Exxon Corp. Chairman Lawrence G. Rawl keeps a book about shipwrecks on a shelf of his sprawling, sparsely furnished office. But to the head of the nation's biggest oil company, the worst shipwreck of all happened on his watch and now he's paying the price of public rebuke.

The one-time petroleum engineer, who took over Exxon's helm in January 1987, has agonized over the image-beating the company has taken since an Exxon supertanker hit a reef in Valdez, Alaska, and spewed 250,000 barrels of gooey crude into pristine Prince William Sound, the worst spill in U.S. history.Rightly or wrongly, the 60-year-old executive has been accused by critics of mismanaging the disaster from the start, particularly because he seemed to remain hidden from the press and public for a week afterward.

While the nation awaited word from Exxon about the spill on that Good Friday morning in March, the company chairman admits he was holed up at his house in a New York suburb.

"I figured the best thing to do was stay by the phone. So I spent the day on the phone at home, basically," Rawl said in an interview in his spacious 51st-floor corner office in the Exxon tower in midtown Manhattan.

In fact, Rawl said, he had to convince himself not to rush to Alaska to take charge after aides telephoned him with the news a few hours after the Exxon Valdez grounded on Bligh Reef.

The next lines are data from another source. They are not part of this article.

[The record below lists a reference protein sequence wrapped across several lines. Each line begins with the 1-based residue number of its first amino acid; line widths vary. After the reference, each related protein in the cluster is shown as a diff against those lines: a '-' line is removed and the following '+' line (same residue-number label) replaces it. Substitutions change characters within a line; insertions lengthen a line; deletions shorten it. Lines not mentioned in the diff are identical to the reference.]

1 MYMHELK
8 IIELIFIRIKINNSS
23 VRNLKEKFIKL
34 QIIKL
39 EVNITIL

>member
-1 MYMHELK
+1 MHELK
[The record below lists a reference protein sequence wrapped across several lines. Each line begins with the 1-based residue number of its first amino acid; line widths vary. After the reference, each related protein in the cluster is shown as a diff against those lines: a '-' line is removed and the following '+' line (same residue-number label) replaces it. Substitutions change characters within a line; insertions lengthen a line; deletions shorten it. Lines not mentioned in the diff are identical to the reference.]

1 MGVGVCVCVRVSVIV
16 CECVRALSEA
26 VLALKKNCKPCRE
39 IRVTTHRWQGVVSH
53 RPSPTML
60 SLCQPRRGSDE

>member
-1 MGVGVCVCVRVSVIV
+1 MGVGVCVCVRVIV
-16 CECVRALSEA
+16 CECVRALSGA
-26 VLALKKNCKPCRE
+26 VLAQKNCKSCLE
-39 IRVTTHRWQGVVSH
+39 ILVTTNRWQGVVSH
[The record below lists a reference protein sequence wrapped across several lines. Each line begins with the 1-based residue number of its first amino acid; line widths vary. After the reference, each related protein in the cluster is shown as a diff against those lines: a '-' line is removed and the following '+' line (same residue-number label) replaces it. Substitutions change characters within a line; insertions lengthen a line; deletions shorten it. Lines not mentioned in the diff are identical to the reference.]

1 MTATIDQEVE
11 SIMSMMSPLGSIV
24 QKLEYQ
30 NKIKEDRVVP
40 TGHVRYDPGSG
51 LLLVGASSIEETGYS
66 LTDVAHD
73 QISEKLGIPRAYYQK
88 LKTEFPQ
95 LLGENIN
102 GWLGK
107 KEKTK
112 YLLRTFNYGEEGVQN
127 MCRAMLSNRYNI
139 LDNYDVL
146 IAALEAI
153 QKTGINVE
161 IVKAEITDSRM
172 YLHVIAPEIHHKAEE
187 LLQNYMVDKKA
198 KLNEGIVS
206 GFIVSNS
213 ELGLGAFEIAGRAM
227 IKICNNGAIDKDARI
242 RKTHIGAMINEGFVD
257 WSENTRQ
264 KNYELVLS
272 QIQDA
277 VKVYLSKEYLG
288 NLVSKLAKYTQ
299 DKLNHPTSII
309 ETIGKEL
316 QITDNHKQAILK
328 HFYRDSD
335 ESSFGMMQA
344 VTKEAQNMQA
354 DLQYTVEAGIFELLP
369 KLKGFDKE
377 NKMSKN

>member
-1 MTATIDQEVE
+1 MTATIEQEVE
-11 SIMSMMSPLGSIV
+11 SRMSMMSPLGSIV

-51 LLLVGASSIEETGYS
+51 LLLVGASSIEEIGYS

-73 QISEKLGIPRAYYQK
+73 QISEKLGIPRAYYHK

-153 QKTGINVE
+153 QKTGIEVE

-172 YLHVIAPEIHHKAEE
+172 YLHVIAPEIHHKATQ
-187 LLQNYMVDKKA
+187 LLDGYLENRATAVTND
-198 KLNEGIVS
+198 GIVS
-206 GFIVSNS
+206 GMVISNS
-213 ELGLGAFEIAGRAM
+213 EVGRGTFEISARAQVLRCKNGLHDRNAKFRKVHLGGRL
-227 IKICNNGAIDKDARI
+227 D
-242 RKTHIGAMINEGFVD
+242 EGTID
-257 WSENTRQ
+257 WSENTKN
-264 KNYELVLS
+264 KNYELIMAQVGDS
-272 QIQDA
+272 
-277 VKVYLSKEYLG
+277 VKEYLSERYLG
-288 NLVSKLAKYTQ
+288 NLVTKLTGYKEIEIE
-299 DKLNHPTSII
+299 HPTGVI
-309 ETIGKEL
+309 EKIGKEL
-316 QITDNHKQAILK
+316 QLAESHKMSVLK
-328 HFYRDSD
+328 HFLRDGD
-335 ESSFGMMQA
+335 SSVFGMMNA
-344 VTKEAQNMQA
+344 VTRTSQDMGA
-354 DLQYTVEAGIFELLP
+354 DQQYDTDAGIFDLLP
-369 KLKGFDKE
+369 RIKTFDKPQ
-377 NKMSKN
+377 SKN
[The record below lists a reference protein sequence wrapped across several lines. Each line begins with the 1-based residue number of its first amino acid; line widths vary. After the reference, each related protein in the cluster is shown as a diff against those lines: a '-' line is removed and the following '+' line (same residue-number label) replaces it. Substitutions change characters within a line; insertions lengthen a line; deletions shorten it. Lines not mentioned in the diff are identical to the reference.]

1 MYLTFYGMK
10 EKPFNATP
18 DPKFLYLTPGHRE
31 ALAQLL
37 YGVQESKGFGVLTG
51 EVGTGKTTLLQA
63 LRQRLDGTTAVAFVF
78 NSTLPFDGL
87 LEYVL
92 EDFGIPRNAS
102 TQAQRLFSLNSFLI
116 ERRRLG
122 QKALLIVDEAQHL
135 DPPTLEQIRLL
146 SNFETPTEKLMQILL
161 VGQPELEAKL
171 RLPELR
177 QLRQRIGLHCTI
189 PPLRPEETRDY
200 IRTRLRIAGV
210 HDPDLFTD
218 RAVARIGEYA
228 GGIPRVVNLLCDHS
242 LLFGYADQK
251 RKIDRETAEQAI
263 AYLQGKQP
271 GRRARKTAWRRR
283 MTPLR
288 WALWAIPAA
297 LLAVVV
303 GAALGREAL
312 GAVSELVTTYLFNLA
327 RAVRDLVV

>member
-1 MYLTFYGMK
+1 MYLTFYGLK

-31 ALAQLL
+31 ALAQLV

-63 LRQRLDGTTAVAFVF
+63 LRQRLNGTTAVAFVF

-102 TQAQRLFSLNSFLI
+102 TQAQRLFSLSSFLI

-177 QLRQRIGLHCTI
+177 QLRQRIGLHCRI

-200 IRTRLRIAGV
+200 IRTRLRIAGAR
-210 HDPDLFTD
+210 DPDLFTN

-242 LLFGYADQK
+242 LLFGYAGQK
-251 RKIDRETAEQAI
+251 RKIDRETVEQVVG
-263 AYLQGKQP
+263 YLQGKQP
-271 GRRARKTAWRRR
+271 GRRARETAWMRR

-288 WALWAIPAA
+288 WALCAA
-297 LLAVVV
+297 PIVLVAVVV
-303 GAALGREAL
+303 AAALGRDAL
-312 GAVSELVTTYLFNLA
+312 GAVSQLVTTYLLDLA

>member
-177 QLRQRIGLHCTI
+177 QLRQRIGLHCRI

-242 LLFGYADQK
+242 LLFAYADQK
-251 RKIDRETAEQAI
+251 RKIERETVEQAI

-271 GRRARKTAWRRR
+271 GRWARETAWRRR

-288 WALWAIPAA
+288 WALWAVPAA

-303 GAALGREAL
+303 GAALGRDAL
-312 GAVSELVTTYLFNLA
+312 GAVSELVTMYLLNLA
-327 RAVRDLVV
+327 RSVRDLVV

"My first instinct is to become an operator. My first instinct on anything is to go," said Rawl. But he indicated, in retrospect, that may have been a mistake.

After consulting with company executives, Rawl said, he decided his presence in Valdez would detract from the critical first task of keeping the supertanker from leaking more oil.

Rawl inherited the chief executive suite at the 107-year-old company more than two years ago and is not well known to the outside world. A career Exxon executive whose personal earnings topped $9 million last year, Rawl says he is comfortable in the vast office.

A 10-foot live ficus tree is the most prominent feature. A blue-jacketed book titled "Ships and Shipwrecks" leans on a shelf with a handful of others.

"I'm not much for decoration; I've been told that," he said, eyeing the bare walls. "Everyone wants to decorate it for me."

For the first time in his 37 years with Exxon, Rawl has had to publicly defend himself and his company against what he calls "deep and virulent attacks," something with which he is clearly uncomfortable.

Attempting to convince an unbelieving public of the company's sincerity, he says, has become the most painful crisis of his executive career.

Despite his role in the limelight Rawl remains an enigma to many Wall Street security analysts.

"This is the only company that analysts don't get a chance to sit with the operating management," said Frank P. Knuettel, with Prudential-Bache Securities Inc.

Rawl readily admits he's not the most effusive personality but dismisses accusations he has evaded the press or Wall Street scrutiny. "I know I'm not, certainly not, flamboyant. I don't believe I could carry that off. But I'm not hiding out."